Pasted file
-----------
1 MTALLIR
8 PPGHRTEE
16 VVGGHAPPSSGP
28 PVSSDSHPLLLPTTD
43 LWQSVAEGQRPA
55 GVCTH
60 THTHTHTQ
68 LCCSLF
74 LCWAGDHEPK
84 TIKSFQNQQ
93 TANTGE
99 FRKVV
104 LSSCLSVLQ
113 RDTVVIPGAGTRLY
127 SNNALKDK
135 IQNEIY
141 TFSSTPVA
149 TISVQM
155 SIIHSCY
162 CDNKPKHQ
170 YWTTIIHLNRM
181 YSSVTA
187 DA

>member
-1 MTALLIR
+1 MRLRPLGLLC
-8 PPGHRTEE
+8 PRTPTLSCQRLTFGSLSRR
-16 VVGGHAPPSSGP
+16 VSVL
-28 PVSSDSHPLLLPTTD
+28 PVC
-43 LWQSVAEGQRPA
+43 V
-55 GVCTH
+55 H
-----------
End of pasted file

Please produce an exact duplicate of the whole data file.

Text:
1 MTALLIR
8 PPGHRTEE
16 VVGGHAPPSSGP
28 PVSSDSHPLLLPTTD
43 LWQSVAEGQRPA
55 GVCTH
60 THTHTHTQ
68 LCCSLF
74 LCWAGDHEPK
84 TIKSFQNQQ
93 TANTGE
99 FRKVV
104 LSSCLSVLQ
113 RDTVVIPGAGTRLY
127 SNNALKDK
135 IQNEIY
141 TFSSTPVA
149 TISVQM
155 SIIHSCY
162 CDNKPKHQ
170 YWTTIIHLNRM
181 YSSVTA
187 DA

>member
-1 MTALLIR
+1 MRLRPLGLLC
-8 PPGHRTEE
+8 PRTPTLSCQRLTFGSLSRR
-16 VVGGHAPPSSGP
+16 VSVL
-28 PVSSDSHPLLLPTTD
+28 PVC
-43 LWQSVAEGQRPA
+43 V
-55 GVCTH
+55 H